While the country is relaxing visa rules for religious tourism (the number of Umrah visas for Ramadan issued in 2010 was, for example, up 16 per cent to 911,000), conventional tourism is a different matter. While 40,000 tourists visited Jordan’s Petra this February, there are no recorded visitor statistics for Petra’s sister city Madain Saleh, located five hundred kilometres north west of Madina, during the same period.
Despite the kingdom’s numerous attractions, including almost two thousand kilometres of pristine Red Sea coast, the Saudi government is not trying to entice foreign visitors or develop mass tourism. Instead, the Saudi Commission for Tourism and Antiquities wants to persuade Saudis used to flying abroad for their summers to spend their time at home and explore the country.
The Saudi government is committed to capturing more of the capital spent by the eight million Saudi residents who travel abroad each year. The Saudi Commission for Tourism and Antiquities forecasts that domestic tourism will grow to a staggering 128 million internal trips and 640 million nights by 2019.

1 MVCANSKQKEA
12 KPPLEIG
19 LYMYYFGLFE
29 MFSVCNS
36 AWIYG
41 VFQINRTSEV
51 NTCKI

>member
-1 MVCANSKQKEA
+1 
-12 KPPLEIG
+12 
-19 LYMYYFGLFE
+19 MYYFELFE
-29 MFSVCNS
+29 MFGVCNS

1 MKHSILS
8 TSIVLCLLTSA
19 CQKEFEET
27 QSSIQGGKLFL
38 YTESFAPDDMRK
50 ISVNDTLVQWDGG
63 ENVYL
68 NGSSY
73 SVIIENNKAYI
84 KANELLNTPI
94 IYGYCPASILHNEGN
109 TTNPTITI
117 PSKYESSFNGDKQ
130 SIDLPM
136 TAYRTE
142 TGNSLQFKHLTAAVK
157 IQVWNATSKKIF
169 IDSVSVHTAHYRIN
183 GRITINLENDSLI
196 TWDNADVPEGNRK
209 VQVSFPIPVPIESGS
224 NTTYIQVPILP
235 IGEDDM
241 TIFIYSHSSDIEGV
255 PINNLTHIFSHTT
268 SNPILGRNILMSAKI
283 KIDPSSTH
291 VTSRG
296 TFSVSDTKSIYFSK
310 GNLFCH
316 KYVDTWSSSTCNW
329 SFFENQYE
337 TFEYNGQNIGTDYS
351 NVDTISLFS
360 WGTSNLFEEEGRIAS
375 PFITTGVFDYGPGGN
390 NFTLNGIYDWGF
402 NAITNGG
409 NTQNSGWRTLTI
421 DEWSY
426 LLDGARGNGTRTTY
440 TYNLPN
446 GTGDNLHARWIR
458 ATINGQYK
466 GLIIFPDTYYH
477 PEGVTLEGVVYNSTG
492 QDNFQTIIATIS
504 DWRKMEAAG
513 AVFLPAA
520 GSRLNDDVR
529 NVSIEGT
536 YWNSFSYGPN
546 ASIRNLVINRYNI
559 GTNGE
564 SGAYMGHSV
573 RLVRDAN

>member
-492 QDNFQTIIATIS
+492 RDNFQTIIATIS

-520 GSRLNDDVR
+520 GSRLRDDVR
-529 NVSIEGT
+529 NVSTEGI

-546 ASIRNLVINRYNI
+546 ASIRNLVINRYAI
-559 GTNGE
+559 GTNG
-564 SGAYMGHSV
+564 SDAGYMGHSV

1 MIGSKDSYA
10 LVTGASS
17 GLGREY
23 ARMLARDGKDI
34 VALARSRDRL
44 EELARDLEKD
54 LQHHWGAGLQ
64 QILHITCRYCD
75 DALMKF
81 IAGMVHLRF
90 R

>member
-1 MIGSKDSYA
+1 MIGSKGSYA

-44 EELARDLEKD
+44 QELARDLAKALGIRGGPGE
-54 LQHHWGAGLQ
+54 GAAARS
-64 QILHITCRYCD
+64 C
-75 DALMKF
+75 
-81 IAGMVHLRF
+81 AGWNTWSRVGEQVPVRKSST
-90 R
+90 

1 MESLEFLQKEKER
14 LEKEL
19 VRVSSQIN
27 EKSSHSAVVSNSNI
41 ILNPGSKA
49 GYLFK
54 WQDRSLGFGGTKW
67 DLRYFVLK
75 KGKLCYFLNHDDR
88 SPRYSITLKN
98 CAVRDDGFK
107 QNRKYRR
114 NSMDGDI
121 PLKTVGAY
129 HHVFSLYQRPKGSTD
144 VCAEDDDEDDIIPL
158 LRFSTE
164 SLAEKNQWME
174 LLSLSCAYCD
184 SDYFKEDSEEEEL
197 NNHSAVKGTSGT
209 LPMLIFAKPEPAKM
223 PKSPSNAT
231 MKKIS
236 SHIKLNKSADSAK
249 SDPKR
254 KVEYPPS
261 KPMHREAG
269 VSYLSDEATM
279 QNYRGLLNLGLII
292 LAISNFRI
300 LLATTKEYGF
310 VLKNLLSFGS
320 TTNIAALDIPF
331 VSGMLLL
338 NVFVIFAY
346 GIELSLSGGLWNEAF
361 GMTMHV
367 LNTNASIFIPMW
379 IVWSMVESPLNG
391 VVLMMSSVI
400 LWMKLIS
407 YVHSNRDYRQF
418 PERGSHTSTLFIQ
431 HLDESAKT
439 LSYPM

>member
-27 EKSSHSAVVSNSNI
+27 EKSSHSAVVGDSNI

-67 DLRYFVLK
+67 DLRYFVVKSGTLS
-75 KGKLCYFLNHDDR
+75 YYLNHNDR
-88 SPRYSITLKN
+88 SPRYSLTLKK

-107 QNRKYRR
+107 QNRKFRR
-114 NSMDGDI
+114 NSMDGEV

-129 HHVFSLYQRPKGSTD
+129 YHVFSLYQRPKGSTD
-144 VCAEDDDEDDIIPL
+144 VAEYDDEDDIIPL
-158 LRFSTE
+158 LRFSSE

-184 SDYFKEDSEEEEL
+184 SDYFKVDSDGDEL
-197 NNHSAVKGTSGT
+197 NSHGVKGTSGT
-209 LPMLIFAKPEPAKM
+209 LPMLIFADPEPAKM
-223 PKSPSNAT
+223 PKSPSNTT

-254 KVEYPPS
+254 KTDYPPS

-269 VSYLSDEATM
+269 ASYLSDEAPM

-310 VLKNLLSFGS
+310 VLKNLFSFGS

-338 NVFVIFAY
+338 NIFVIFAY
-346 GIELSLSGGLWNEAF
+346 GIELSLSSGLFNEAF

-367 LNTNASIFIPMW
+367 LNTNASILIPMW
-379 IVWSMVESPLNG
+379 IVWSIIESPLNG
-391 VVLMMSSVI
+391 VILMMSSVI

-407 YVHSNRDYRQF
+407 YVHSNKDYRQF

The only difficulty the Saudi government may face in achieving this goal is encouraging Saudis to stay home. Ask any Saudi national as to where he or she would like to spend their summer and they’ll reel off a list of six star getaways: Kuala Lumpur; Cairo; Marrakesh; Istanbul; Dubai, or Beirut. Few will name Riyadh, Jeddah or Al-Khobar as a place where they’d like to idle away two weeks.
“I always spend my time in Morocco when I have the chance,” a government official told The Gulf. “I sometimes travel to Jeddah and Jizan but this is to visit family rather than a vacation.”
The opportunities and challenges of persuading Saudis to vacation in the kingdom is reflected in statistics from MAS, Saudi Arabia’s Tourism Information and Research Centre. Domestic tourism fell 28 per cent last year to 23.9 million trips from 33.5 million in 2009. In contrast, outbound tourism increased 17 per cent last year, with 7.55 million Saudis travelling abroad in 2010. Domestic tourism spending reached $8.35 billion during 2010, and the average daily spend per tourist touched SR268, up from SR168 in 2009.
The reasoning for most Saudi nationals to vacation abroad is simple. Despite the breathtaking beauty of sites such as  Madain Saleh and Qaryat al-Fau, an oasis stop for caravans on the ancient spice route, Saudi families prefer to enjoy what they cannot find at home, such as cinemas, outdoor activities, cool weather and other attractions.